Council asks mayor to appear at hearing to explain legal expenses

By Josh Resnek

It is the big question hovering about the mayor’s daily activities that won’t go away.

Why is he continuing to pay criminal attorneys to represent him?

This question was raised at Monday evening’s council meeting, again.

The mayor had been asked to appear by Councilors Mike Marchese and Mike McLaughlin to answer about the need for criminal attorneys.

However, the mayor did not appear to explain himself.

“My colleagues, all of us need to know. What are the payments to attorneys for being paid from the mayor’s campaign account,” Councilor Marchese asked his colleagues.

“Are they for personal issues not allowed by the law? If this is the case, then he needs to tell us what it is, please,” he added.

Marchese suggested ordering the mayor to appear at a full committee hearing on the first Monday in March.

The motion passed unanimously by a voice vote.

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Asking the right questions

The city council has asked the mayor and or his city solicitor and his purchasing agent to provide the city government with some proof that he has in fact negotiated the sale of the former Pope John High School property for $10.5 million.

It is one thing to take the mayor at his word as the council did two weeks ago when it appropriated the money for the mayor to use without an agreement in hand.

It is another thing for the mayor to provide evidence that the deal really exists.

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Improving city hall Is the right thing to do

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The 2020 Everett City Government.

The mayor announced that city hall is about to receive a transformative makeover during his annual address to the city recently.

It is a makeover that has been long overdue.

The city hall structure itself is entirely out of tune with modern necessities regarding usage and light, meeting places and community accessibility.

Everett City Hall is ugly inside and outside.

For decades since being built, it has represented a bit of a time warp. It was built square and dull, without any sense of aesthetic, history, or of the future, the way kids used to build with Erector sets.

The announcement made last week and the drawings provided by city hall depicting the new and improved structure – at least outside – and what it is going to look like, are a vast improvement over what exists today.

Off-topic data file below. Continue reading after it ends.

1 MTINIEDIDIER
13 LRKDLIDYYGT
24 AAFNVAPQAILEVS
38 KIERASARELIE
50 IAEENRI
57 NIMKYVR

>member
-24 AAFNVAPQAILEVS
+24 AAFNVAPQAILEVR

What is that?

It is a city hall that looks like something out of the 1960’s, the rough equivalent of what a 1968 Chevy Impala would look like to all of us driving down Broadway today.

City hall’s look and feel, with the blue exterior and its undifferentiated dull and boring sameness, is almost hopelessly outdated.

What is the plan?

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To change how councilors are elected or not?

Newly elected Everett City Councilor Gerly Adrien speaks to the room during her election celebration party at Braza Bar And Grill in Everett, Ma on Saturday January 11, 2020.

By Josh Resnek

Councilor Wayne Matewsky said the way Everett elects its ward councilors under the present City Charter is undemocratic, a statement that drew the positive interest of many of his colleagues Monday night at city hall.

Matewsky’s plea for the city council to change how ward councilors are presently elected with a citywide vote to how it was done in the past, with only at-large candidates standing for election by a citywide vote, is considered sensible by most of the council and by voters in general.

The nuance is a wide divide, according to discussions among the councilors and for the city solicitor, who said she was awaiting comments and legal guidance from outside counsel as well as the Attorney General’s office about whether or not the city can return to voting for ward councilors with a ward only vote.

How to do it, if legal and right, is the rub, according to the city solicitor.

Because of the city solicitor’s caution, Matewsky’s motion was put off for a month for the city solicitor to receive the guidance she needs to make a legal and just rendering to the council on the matter.

“If you live in the ward and run for the seat, you should live in the ward and be elected by the voters in the ward,” Matewsky argued.

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The new council must ask many questions

We have a mayor who has said many times publicly that he’s owed more than he earns.

In other words, his salary is not enough of a reward for him to perform as the mayor.

His salary must somehow be augmented.

He proved this last year in a very public way when he harangued the city council into giving him a de facto raise of $12,000 for a car allowance he has not used to either purchase or to lease a car for all the driving around the city he told the council he is forced to do at his own cost.

He needs more than what is coming to him from the voters who elected him and from the city treasury that pays his salary, is what this implies.

With a mayor who believes his value to the people can be measured in terms of many dollars he does not receive from his salary, there is always the tendency to look for ways to earn more.

Another implication to this way of thinking is given more shape and form by an old friend who used to say as if joking: “The W-2 doesn’t tell the full story about the mayor’s income.”

The mayor’s very close relationship with developers, wreckers, builders, electricians, plumbers, landscapers, street pavers, trash removers should be monitored closely.

Continue reading The new council must ask many questions